Recycling.  Normally a good thing right?  This has to do more with the story that with the sizing.  We do iterate to improve things. Except when it is the SAME old story again  and again. Even kids pick up on this one. – I have known some teams to hide in a particular story and do the SAME work over and over and over.  They never finished a good deliverable.  Not a good way to represent value.

No Guess. No Conversation. Sometimes this is a matter that the stories are a bit too fuzzy.  Perhaps some time has to be set aside to make these a bit more ‘mature’, better vetted, or formed if this is not happening naturally in the moment.  Don’t allow team members to consistently abstain either.  There is nothing to be wrong about – this is a lean in moment to help problem solve and see from everyone what might be involved in doing this work.

Cards – Have some made for your team!  There are websites to do this or just get to a printer that has a good card stock.  I would put things on the back of the cards that meant something to the teams.  This could be personas – typical of those different people that use the software.  It could also be reference stories of typical work the team has estimated and done before for that number size.  These tended to be more useful and easier to guide the tempo of the voting than everyone using cell phones.

Flexibility is far more valued than rigidity.

For the project managers: Money burn down – yep we can still do it, even with story points.  This is done indirectly by empirical analysis once the system (team, time box)  has a chance to stabilize.  A project manager might take an average salary and at a sustainable pace (40 hrs a week), this means that our average velocity actually has a $ amount.  Though I don’t like doing this – it can bring in a sense of perspective for cost and priority. Is the team’s attention on this for a week worth the cost?   There are a LOT of intangibles though – like better quality and trust of the end-user. Sometimes there is an acceptable higher cost – because a team with the talent to do this more quickly is busy working on something with a higher priority and we are balancing the capacity of the program to complete the must haves in a release.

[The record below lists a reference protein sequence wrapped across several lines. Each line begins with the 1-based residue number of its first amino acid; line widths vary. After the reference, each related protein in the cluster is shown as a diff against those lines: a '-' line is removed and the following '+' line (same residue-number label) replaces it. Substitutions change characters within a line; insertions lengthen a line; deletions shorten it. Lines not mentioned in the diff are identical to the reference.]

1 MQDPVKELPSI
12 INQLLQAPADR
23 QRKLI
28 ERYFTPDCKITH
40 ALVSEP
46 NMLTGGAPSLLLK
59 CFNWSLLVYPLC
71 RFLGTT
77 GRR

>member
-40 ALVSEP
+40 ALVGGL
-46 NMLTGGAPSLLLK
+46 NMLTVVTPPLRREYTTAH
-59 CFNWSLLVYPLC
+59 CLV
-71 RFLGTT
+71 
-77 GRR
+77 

ANALOGY AND COMPARISON – This is helping us at one-level, think critically about what can be completed in a sprint… and the team teaches ourselves to become better problem solvers and know our capacity.

What we are learning how to be honest with ourselves, to tighten up sprint boundaries for what we can accomplish and show to the business as being complete and done.  We are earning some trust when done successfully.

It is the delivery of working software that truly matters.   The story point estimation is simply one level of thinking in order to view and assess the risk and size of the team’s commitment or forecast for several chunks of work.

 At first my concern for a new team is the commitment for this sprint.. but over time… we emphasize and cherish even more, the ability of the team to problem solve and right fit the stories into the sprint.  Then we get bigger about the work that fits into a release, and across a couple teams.

As ever, here’s to everyone being able to cut through a Gordian knot of their own.

Communities Of Practice

The Prelude:

Our teams include a mix of functions.  We used to think the all code-programmer team throwing something over to an all Quality Assurance (QA)-tester team when they are done was good.  It wasn’t. We instead elected to have a mix of QA and Developers on the same team.  If possible we had a technical writer, a designer, and surrounded the team with availability to subject matter experts for security, architecture or whatever the need was.  This re-mix of a team met with resistance in some places because ‘my people’ and ‘your people’ wasn’t as neat and clean as it was on paper.  Especially when we took these teams and co-located as many of them as we could.  This is what we found:  Feedback was Quicker as we created software. We aligned our expectations on what we needed to deliver and how. We had many eyes with many perspectives examining and contributing to make the solution better.  Many times we were able to deliver more of the solution – than just a piece of it.  We learned more of everything it took to get that solution through the organization and into the customers hands.  This also meant we could improve the organizational processes and tools as we went. There were also the difficulties…  some teams matured faster than others, skipped or adopted practices without sharing the best of them across the other teams.  Sometimes it might have felt like a role was isolated or not supported within a team.

The Practice:

Abbreviated as COP – a Community Of Practice targets something specific.  This can be more persistent and dedicated for a role such as a QA or Dev COP, or spin up and only occur when needed such as a Database COP.  A scrum master and the program lead or subject matter expert can form an effective effort in establishing one in any program.   For the more persistent role-based COP, I will often hold this at a regular fixed interval.  Some organizations may prefer weekly or once every two weeks in order to: